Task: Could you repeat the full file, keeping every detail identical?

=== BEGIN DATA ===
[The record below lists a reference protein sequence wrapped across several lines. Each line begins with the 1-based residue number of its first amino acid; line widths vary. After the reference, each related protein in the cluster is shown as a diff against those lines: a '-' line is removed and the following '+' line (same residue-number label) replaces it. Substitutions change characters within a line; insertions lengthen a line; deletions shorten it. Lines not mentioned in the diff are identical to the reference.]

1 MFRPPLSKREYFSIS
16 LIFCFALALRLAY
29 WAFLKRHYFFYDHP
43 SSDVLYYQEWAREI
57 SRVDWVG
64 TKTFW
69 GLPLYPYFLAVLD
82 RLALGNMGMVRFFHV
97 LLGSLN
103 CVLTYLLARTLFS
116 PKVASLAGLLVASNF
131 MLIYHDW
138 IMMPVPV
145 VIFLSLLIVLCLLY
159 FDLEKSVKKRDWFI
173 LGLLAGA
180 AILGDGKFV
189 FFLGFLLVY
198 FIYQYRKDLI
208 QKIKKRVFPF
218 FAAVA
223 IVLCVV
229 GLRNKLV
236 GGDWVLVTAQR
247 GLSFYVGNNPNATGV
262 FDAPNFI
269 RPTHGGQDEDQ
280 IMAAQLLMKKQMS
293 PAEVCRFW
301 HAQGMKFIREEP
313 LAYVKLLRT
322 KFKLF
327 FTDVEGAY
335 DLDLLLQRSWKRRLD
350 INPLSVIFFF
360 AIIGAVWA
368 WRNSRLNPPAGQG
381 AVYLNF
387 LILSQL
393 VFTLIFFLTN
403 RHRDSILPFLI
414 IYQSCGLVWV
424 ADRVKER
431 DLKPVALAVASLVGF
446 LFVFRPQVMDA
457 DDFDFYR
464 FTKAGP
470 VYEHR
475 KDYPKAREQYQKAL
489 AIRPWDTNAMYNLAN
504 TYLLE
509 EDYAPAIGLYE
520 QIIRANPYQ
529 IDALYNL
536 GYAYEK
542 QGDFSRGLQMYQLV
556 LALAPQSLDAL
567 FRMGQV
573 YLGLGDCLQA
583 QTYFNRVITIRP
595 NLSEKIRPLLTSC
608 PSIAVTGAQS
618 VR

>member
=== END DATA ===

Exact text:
[The record below lists a reference protein sequence wrapped across several lines. Each line begins with the 1-based residue number of its first amino acid; line widths vary. After the reference, each related protein in the cluster is shown as a diff against those lines: a '-' line is removed and the following '+' line (same residue-number label) replaces it. Substitutions change characters within a line; insertions lengthen a line; deletions shorten it. Lines not mentioned in the diff are identical to the reference.]

1 MFRPPLSKREYFSIS
16 LIFCFALALRLAY
29 WAFLKRHYFFYDHP
43 SSDVLYYQEWAREI
57 SRVDWVG
64 TKTFW
69 GLPLYPYFLAVLD
82 RLALGNMGMVRFFHV
97 LLGSLN
103 CVLTYLLARTLFS
116 PKVASLAGLLVASNF
131 MLIYHDW
138 IMMPVPV
145 VIFLSLLIVLCLLY
159 FDLEKSVKKRDWFI
173 LGLLAGA
180 AILGDGKFV
189 FFLGFLLVY
198 FIYQYRKDLI
208 QKIKKRVFPF
218 FAAVA
223 IVLCVV
229 GLRNKLV
236 GGDWVLVTAQR
247 GLSFYVGNNPNATGV
262 FDAPNFI
269 RPTHGGQDEDQ
280 IMAAQLLMKKQMS
293 PAEVCRFW
301 HAQGMKFIREEP
313 LAYVKLLRT
322 KFKLF
327 FTDVEGAY
335 DLDLLLQRSWKRRLD
350 INPLSVIFFF
360 AIIGAVWA
368 WRNSRLNPPAGQG
381 AVYLNF
387 LILSQL
393 VFTLIFFLTN
403 RHRDSILPFLI
414 IYQSCGLVWV
424 ADRVKER
431 DLKPVALAVASLVGF
446 LFVFRPQVMDA
457 DDFDFYR
464 FTKAGP
470 VYEHR
475 KDYPKAREQYQKAL
489 AIRPWDTNAMYNLAN
504 TYLLE
509 EDYAPAIGLYE
520 QIIRANPYQ
529 IDALYNL
536 GYAYEK
542 QGDFSRGLQMYQLV
556 LALAPQSLDAL
567 FRMGQV
573 YLGLGDCLQA
583 QTYFNRVITIRP
595 NLSEKIRPLLTSC
608 PSIAVTGAQS
618 VR

>member